JK: What do you see as the greatest potential in Sierra Leone, and what are the greatest challenges?
VB: The potential is so plentiful. The harvest is so much. You see, in our country 70 percent is Muslim. Then 5 percent or 10 percent is African tradition. So Christians are just 20 percent, and [of] that 20 percent you have different denominations: Catholics, Methodists, Presbyterians, Pentecostals, and then Sabbathkeepers. Of the Sabbathkeepers you have the SDA, Baptist, then Church of God (Seventh Day). So there is a lot of potential because the way our church is growing exponentially in Sierra Leone (and mostly we are winning over both sides), we are bringing our Christian brothers to the Sabbath. Then we are also gaining from the Muslim-dominant area. And we do that through different means. Through farming, because we farm in a community where 90 percent of the villagers are Muslims. When we come to work, we talk to you about Christ. Then we have the great potential to win more souls — thousands or millions of souls in Sierra Leone. The potential harvest is there.
JK: Can you comment on the challenges you face?
MB: In accordance with what Victor has just said, this potential goes together with the challenges. Considering the percentages he mentioned, the Muslims are not the problem. But those who have received Christ in a wrong concept are practicing Christianity in the wrong way. There are denominations, like Catholic people, who influence the gospel so much in our country. They use the government. [It] doesn’t have money, and the Catholics enter and do lots of investments: hospital, school, even down to the media, the radio stations, the universities. Like some of us, we went to school as a result of Catholic provision. They were cooking, and as a child when you heard that people are cooking, you will go there. They suppressed the gospel in a very vast way, and that is the present challenge we are now facing. Each time we want to expose some of these things that are discovered, [the Catholics] rise up. Then, besides this, there are areas where we don’t have our own facilities. We haven’t built a church there, but they have their schools. We can go to the school and start our ministry. But the moment they know that this ministry belongs to Church of God (Seventh Day), they will stop us. But this challenge is a testimony for [our church]. The more we are persecuted, the more we are challenged. The more we are confronted, people want to know why these guys are blocking these people, why are they stopping them. But that will not discourage us. As of now, the little time we have [on] the media, we can make use of it, and we win souls. People hear, they know the truth, and they are coming from these churches that have been affected, coming back to Church of God (Seventh Day).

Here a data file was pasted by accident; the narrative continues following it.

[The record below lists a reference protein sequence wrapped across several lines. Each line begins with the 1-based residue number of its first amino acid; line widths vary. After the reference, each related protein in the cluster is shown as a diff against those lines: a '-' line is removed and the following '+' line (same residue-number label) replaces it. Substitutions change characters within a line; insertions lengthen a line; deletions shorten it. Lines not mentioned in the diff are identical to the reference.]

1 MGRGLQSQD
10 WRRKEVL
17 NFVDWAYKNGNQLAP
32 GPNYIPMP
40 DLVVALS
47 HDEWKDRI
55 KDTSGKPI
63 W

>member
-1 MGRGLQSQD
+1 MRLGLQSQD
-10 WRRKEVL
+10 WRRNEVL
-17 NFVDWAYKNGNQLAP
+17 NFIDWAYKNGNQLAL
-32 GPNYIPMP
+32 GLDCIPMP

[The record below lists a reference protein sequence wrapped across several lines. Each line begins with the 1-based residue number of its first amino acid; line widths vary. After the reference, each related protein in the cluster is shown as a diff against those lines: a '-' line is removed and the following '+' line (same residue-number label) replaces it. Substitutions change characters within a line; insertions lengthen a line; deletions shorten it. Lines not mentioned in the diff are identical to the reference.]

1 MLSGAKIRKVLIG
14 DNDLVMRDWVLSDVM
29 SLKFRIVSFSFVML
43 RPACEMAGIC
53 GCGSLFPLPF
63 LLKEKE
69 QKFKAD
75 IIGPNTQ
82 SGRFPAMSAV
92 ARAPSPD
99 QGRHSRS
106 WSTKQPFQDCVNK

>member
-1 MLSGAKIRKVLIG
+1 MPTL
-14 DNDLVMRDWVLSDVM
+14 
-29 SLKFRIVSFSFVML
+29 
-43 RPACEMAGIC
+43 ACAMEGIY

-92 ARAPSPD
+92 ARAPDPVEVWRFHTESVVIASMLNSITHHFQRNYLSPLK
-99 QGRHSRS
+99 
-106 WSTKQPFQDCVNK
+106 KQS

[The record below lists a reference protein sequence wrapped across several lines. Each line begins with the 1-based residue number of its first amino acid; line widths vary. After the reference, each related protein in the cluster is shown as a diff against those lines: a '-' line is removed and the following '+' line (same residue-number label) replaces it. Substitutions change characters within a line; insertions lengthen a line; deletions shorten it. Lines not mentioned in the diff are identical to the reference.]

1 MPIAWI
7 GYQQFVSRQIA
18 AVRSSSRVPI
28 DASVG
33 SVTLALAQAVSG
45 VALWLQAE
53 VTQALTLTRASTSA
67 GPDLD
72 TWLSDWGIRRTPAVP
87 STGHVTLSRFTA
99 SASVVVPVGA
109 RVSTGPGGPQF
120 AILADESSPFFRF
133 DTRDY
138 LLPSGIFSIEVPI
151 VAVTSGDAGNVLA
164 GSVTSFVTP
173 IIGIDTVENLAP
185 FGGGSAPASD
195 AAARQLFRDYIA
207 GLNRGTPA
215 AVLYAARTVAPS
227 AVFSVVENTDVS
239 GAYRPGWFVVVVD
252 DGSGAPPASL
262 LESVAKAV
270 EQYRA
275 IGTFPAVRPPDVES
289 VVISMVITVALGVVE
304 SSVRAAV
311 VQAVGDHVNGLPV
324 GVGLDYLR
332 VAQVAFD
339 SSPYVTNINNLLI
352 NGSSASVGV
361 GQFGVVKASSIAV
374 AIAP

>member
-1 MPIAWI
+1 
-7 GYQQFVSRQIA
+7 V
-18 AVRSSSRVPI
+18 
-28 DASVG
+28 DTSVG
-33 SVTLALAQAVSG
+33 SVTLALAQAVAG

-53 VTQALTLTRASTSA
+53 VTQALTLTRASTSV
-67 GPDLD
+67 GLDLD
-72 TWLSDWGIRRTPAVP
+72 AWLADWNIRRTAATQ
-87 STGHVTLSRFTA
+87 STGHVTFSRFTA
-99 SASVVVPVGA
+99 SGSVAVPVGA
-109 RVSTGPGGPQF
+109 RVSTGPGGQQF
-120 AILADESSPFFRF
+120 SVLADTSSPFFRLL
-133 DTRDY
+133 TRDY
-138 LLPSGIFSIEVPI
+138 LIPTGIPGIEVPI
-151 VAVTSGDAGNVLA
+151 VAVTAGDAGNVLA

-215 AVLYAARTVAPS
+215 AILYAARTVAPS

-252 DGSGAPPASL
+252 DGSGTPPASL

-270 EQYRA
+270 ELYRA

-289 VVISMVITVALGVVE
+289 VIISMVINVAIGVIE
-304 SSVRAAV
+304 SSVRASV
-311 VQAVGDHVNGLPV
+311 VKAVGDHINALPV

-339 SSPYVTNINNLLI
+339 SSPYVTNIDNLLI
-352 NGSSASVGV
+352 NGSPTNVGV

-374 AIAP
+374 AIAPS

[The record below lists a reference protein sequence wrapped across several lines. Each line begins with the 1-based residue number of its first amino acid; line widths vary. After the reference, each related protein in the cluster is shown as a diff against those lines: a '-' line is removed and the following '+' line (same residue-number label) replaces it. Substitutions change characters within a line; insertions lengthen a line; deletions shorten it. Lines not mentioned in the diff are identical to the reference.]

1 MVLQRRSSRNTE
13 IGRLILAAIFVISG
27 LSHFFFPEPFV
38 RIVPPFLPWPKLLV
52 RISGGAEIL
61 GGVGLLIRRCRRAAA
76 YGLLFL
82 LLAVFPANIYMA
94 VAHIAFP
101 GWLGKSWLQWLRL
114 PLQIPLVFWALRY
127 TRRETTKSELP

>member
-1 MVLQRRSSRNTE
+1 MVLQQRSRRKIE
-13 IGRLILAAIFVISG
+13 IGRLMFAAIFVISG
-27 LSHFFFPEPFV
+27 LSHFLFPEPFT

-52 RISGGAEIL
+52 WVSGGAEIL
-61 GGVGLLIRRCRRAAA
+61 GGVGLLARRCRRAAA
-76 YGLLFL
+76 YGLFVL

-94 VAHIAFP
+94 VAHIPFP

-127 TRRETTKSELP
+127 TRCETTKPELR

JK: Have you been able to share the ten-point vision in your conference area? Which are the easiest that you really gravitate to? Is there a reason that would be easier for you?
VB: For me, [it is] engaging in witness for a lot of reasons. One, Church of God is a Bible-based church. Everything we do is Bible based, Bible centered, and that is a command to engage in witness. And that’s why we do it. We do it in public transports, we do it in any gathering, we do it in the farm, we do it in the schools, we do it anywhere, every time, everywhere. We engage in witness. It is very easy.